A deep pour epoxy river table with red veins

Welcome to UltraClear Epoxy's deep pour resin guide for beginners.

Here we'll cover the fundamentals of what deep pour epoxy resin is used for. We'll then provide some examples of common epoxy projects that require it before finishing with a frequently asked questions section.

What is deep pour epoxy?

Deep pour epoxy is a type of casting resin, a category of liquid resins often used to create thick, protective finishes or large blocks of plastic in which objects (such as pennies) are typically embedded. It is also what we call the hardened polymer this resin becomes through curing, which we'll explain in the next section.

Because deep pour epoxy resin is a naturally transparent casting resin, anything encased within will be clearly visible in fine detail. It also provides a perfect waterproof seal, preventing moisture damage.

An additional feature of epoxy is that it's easy to clean once hardened.

These desirable traits are why many people choose it for preserving fragile items intended for permanent display, as well as for a variety of artistic endeavors.

How does deep pour epoxy resin transform from a casting resin into the hardened epoxy form?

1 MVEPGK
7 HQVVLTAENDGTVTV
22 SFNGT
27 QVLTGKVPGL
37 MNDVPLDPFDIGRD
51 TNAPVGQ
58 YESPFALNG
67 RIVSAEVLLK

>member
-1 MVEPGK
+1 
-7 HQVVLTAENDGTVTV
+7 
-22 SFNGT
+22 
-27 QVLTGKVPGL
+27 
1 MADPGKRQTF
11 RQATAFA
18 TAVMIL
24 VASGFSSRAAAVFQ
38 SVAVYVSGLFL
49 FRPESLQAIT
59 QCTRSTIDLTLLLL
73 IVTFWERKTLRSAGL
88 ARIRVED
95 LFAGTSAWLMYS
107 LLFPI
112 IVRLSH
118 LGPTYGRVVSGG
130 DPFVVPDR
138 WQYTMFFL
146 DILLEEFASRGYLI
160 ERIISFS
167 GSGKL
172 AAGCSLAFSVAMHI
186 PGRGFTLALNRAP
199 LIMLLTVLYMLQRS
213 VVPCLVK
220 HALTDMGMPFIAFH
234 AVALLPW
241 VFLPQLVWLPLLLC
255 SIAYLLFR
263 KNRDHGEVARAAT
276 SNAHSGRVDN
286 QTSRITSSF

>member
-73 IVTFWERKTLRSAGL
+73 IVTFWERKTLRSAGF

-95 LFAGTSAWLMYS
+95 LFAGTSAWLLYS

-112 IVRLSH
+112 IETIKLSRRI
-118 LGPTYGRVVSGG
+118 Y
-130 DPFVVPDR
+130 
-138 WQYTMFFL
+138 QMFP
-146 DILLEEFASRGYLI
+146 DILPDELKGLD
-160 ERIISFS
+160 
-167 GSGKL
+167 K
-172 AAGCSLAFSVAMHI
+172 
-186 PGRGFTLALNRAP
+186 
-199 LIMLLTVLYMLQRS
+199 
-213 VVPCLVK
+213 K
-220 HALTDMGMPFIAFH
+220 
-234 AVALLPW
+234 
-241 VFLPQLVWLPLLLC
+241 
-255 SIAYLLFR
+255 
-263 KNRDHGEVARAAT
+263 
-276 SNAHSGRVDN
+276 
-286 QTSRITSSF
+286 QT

Deep pour epoxy is stored as two separate components: resin and hardener.

When these components are mixed together in a ratio of two parts resin to one part hardener, they begin curing, which is a chemical reaction that generates some heat and slowly solidifies the combined mixture into an incredibly resilient plastic with a glasslike appearance.

The curing process typically takes three full days to be usable, though the final hardening will persist for about two weeks, at which point the epoxy will be at peak strength, able to withstand heavy impacts without damage.

How is deep pour epoxy different from traditional table top epoxy?

Traditional table top epoxy resin has a higher viscosity than deep pour epoxy; it is a clear resin that flows more like a thick syrup when poured and can self-level; it's also the strongest type of epoxy when cured.

Deep pour epoxy can be poured in thick layers of up to two inches each, while our table top epoxy is limited to thin layers of 1/8 of an inch in order to cure properly.

Table top epoxy is not intended for embedding objects (though it can be used that way). Instead, that is deep pour epoxy's purpose.

On the other hand, you can sometimes use deep pour epoxy and table top epoxy together as part of the same project to get the benefits of both.

An epoxy river table with blue pigmentation

What kinds of projects use deep pour epoxy?

Aside from its use for permanently embedding objects to display, deep pour epoxy is applied through a number of different ways.

Here are some examples:

  • River tables - These are tables that have a deep river-shaped space running through their center.

    To make a river table, deep pour epoxy is poured into this space and allowed to cure, giving the illusion of a liquid river.

    Special dyes or pigments can be mixed into the epoxy resin prior to pouring to infuse the river vein with color. The vividness and opaqueness of this color is determined by the amount of dye/pigment added.
  • Coasters, resin art, and similar items - Small items such as resin coasters can be made using silicone casting molds. Some people even choose to make their own custom molds to pour epoxy into.